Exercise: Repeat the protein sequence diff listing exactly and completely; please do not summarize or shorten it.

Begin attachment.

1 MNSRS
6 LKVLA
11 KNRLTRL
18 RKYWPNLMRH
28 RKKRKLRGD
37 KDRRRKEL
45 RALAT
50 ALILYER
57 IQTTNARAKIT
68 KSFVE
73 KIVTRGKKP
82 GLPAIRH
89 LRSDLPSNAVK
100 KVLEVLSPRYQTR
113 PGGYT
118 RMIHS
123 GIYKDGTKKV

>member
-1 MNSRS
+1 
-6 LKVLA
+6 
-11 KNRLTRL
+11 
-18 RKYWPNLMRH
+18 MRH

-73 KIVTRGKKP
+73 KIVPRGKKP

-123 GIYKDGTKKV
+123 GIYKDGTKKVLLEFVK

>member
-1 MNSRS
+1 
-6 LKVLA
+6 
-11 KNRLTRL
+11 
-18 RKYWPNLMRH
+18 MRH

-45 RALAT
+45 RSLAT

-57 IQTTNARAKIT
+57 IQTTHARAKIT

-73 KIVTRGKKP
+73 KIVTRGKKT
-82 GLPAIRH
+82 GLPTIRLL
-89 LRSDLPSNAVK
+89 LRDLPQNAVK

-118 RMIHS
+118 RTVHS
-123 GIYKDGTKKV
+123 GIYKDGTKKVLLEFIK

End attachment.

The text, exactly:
1 MNSRS
6 LKVLA
11 KNRLTRL
18 RKYWPNLMRH
28 RKKRKLRGD
37 KDRRRKEL
45 RALAT
50 ALILYER
57 IQTTNARAKIT
68 KSFVE
73 KIVTRGKKP
82 GLPAIRH
89 LRSDLPSNAVK
100 KVLEVLSPRYQTR
113 PGGYT
118 RMIHS
123 GIYKDGTKKV

>member
-1 MNSRS
+1 
-6 LKVLA
+6 
-11 KNRLTRL
+11 
-18 RKYWPNLMRH
+18 MRH

-73 KIVTRGKKP
+73 KIVPRGKKP

-123 GIYKDGTKKV
+123 GIYKDGTKKVLLEFVK

>member
-1 MNSRS
+1 
-6 LKVLA
+6 
-11 KNRLTRL
+11 
-18 RKYWPNLMRH
+18 MRH

-45 RALAT
+45 RSLAT

-57 IQTTNARAKIT
+57 IQTTHARAKIT

-73 KIVTRGKKP
+73 KIVTRGKKT
-82 GLPAIRH
+82 GLPTIRLL
-89 LRSDLPSNAVK
+89 LRDLPQNAVK

-118 RMIHS
+118 RTVHS
-123 GIYKDGTKKV
+123 GIYKDGTKKVLLEFIK